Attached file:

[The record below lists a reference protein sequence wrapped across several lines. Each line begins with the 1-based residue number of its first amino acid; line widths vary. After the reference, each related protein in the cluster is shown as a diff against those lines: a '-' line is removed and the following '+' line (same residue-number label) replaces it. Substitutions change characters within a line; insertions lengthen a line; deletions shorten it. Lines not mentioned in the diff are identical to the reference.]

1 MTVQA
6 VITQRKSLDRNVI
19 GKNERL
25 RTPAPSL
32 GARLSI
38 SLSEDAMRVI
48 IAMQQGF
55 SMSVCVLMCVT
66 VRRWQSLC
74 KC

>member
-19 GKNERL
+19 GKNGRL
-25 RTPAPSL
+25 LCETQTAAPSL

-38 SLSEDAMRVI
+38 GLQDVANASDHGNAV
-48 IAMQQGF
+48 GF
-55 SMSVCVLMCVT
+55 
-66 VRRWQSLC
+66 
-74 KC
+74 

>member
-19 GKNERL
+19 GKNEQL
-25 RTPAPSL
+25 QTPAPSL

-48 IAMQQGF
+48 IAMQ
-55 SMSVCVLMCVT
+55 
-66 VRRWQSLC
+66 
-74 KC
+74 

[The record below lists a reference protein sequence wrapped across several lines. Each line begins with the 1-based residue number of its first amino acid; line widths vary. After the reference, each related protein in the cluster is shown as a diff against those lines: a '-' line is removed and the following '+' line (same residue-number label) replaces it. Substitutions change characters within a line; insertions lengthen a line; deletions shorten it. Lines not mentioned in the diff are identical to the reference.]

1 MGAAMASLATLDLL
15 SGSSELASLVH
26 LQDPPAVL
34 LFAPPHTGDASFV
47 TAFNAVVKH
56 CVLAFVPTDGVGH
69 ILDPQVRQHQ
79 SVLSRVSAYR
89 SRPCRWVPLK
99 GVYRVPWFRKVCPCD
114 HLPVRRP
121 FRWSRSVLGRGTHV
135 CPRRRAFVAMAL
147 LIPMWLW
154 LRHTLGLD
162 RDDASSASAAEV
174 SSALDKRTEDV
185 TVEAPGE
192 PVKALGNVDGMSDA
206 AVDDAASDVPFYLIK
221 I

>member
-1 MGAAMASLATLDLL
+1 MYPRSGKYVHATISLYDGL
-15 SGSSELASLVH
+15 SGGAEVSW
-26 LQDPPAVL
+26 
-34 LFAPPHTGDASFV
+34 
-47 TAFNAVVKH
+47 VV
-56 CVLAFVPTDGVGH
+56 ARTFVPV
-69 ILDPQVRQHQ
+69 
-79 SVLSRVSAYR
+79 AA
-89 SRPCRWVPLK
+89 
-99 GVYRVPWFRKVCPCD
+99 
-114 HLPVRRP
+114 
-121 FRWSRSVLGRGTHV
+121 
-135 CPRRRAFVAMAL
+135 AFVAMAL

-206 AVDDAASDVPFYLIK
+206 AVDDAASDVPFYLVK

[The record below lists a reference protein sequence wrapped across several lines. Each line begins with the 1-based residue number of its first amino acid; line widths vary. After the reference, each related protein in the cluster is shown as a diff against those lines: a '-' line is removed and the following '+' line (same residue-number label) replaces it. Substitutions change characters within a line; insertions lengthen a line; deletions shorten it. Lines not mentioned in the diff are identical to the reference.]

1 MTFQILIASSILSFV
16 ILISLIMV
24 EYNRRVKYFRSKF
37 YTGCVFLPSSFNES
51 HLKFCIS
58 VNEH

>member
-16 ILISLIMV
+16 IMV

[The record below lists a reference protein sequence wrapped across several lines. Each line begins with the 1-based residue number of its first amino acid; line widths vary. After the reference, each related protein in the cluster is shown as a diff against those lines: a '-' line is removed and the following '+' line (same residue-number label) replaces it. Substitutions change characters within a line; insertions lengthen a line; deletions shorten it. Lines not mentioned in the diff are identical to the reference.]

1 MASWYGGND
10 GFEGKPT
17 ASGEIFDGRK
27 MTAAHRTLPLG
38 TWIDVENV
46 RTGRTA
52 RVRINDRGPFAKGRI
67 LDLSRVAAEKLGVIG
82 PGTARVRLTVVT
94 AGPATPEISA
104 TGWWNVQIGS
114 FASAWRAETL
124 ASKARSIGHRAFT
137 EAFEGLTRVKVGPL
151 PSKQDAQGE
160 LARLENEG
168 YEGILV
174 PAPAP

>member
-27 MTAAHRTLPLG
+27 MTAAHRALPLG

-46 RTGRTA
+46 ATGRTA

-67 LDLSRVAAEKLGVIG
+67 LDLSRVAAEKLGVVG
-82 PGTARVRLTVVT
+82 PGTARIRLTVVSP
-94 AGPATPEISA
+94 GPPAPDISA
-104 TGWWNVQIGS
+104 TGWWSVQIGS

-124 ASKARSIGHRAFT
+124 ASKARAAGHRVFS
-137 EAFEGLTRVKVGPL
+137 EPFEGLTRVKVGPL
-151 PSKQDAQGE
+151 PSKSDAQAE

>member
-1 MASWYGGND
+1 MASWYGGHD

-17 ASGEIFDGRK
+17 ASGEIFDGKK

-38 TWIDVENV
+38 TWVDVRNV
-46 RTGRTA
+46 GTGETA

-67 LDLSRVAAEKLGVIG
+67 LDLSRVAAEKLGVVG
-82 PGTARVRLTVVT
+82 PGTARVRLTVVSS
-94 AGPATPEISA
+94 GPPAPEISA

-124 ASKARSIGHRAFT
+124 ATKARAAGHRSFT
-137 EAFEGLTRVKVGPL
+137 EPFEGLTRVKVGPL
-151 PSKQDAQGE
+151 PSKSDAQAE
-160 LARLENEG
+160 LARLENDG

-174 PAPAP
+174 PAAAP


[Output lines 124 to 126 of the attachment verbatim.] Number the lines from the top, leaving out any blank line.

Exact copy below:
+46 ATGRTA

-67 LDLSRVAAEKLGVIG
+67 LDLSRVAAEKLGVVG